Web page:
Now, John Wesley, by and large, followed the Protestant reformers and maintained that satisfaction is best considered in terms of penal substitution. And so although we could make a distinction between the and sound satisfaction theory of the atonement and penal substitution, nevertheless they are they are very similar. They are very similar in many respects. And according to Westley, Christ makes compensation and satisfies the justice of God precisely by standing in the place of sinful humanity, by being reckoned among its numbers, and in the end, by bearing the penalty the very wages of sin. And we see Wesley explore all of this, these important themes relating to the atoning work of Christ in his treatise, his very large treatise, the Doctrine of Original Sin. And this is what Wesley writes in that context, quote, Oh, our sins were the procuring cause of all his sufferings. His sufferings were the penal effects of our sins, the chastisement of our peace. The. Punishment necessary to procure it was laid on him freely, submitting there to and by his stripes we are healed. Pardon? Sanctification and final salvation. Wesley Rites are all purchased and bestowed upon us. Every chastisement is some fault that laid on Christ was not for his own, but for ours, and was needful to reconcile and offended law giver and offending guilty creatures. And so Wesley concludes, The Lord laid on him the iniquity of us all. And so in light of this teaching, it is not surprising to learn that broad agreement exists in the secondary literature that Wesley's satisfaction view of the atonement is best comprehended in terms of what we're calling penal substitution. And so and earlier, Wesley and Methodist scholar Langford, for example, noted that quote from John Wesley to Richard Watson, the theme of Jesus's substitution read death as a means of satisfying the Justice of God was central in Methodist theology as it was in the Reformation theology of that period.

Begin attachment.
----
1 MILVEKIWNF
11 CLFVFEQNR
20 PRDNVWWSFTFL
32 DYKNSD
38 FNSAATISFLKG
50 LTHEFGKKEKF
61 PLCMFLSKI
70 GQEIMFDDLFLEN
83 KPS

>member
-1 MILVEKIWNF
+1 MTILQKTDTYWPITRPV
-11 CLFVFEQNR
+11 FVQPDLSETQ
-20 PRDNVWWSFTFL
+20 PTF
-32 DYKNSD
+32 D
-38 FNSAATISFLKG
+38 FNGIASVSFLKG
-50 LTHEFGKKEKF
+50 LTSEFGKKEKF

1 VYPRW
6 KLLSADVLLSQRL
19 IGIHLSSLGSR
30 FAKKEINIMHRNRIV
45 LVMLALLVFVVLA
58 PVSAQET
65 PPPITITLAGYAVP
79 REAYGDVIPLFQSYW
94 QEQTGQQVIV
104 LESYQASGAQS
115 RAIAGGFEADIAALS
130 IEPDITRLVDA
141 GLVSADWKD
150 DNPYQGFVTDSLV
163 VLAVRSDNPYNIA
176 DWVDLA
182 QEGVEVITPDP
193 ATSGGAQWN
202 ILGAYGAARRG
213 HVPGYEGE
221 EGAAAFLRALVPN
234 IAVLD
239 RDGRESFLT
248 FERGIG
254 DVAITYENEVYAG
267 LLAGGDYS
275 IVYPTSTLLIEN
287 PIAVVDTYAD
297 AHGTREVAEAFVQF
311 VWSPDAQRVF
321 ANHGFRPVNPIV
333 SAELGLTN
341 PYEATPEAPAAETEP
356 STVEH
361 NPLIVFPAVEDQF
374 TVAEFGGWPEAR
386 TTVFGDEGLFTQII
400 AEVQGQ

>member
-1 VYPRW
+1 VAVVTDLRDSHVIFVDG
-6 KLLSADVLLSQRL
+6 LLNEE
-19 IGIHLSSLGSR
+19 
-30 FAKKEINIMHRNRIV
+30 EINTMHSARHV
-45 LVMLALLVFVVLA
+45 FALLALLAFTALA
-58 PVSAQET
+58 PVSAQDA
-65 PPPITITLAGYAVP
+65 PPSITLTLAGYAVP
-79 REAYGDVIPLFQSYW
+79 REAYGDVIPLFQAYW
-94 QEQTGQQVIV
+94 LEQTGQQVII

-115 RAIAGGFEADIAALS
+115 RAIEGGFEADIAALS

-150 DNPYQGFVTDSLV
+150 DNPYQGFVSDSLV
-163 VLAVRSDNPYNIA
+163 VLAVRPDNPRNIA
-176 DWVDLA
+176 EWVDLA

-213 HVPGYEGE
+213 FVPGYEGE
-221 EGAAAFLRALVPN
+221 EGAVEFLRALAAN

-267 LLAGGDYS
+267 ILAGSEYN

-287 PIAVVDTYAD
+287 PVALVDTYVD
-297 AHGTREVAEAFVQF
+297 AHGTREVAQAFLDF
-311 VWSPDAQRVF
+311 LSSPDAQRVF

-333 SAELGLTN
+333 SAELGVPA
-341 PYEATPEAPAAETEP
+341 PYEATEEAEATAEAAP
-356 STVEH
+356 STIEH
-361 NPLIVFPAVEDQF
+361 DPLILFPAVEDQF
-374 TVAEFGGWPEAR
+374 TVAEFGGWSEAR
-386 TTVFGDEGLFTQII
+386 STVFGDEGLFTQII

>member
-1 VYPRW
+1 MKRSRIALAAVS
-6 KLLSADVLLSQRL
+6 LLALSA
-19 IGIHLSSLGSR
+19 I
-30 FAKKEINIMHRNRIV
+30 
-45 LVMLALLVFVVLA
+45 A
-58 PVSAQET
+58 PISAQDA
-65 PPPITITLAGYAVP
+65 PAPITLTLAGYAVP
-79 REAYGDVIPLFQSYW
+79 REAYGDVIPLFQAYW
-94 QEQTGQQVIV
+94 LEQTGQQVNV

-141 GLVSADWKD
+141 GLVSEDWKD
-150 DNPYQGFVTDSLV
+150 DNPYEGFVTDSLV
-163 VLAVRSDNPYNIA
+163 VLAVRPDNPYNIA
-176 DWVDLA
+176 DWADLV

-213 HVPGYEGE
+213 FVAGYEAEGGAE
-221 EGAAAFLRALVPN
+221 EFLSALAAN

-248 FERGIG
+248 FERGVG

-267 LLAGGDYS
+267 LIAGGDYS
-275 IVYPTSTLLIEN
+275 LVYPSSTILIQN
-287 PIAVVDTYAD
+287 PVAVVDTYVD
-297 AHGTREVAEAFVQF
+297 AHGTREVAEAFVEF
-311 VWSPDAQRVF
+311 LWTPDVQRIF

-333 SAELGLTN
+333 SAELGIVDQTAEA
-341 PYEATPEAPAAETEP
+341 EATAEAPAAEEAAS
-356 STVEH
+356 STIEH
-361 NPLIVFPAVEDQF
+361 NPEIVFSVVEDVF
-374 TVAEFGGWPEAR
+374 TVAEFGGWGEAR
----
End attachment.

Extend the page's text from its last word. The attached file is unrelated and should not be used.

And so, once again, we're seeing some commonality between Wesley and theologians and reformed theologians. In addition, Detzner reminded the broader community that, quote, In the West, when Atonement, Christ performs a penal substitution, and Colin Williams, another Methodist theologian, pointed out that, quote, The central point of penal substitution airy theory was of great importance for Westley and Lindstrom. Another method, a scholar argued much the same, argued much, the same. And though Dunning, another scholar and Nazarene scholar, agrees with these descriptive judgments of Wesley's view of the atonement, he nevertheless takes issue with the suitability of a penal substitution review in Wesley's overall theology in a way that Lindstrom did not. And so this is what Destiny writes. And he's going to raise an important issue here. Quote, The idea that Jesus bears the punishment of man's sins is totally foreign to the New Testament. Dunning postulates the language it uses is suffering, not punishment. And to underscore the point, this Nazarene scholar adds, quote, It is truly unfortunate that Wesley failed to recognize this and thus introduced an element incongruous with his otherwise largely biblically sound views. And so what Dunning is suggesting here, and he's being critical of John Wesley's theology, especially in this area of the atonement penal substitution. And what what Dunning is suggesting, he's criticizing the penal part, that there is no punishment, that what there is, is suffering. Again, he says the language it uses and he's thinking of the New Testament here is suffering, not punishment. Okay. Now, though, some modern assessments of Wesley's theology may have difficulty acknowledging penal substitution in general or the wrath of God in particular. Clearly, Wesley had no such difficulty in terms of the issue of penalty. Wesley consistently viewed the death of Christ as bearing the punishment, rightly due to the rebellious sinner drawing the relation between.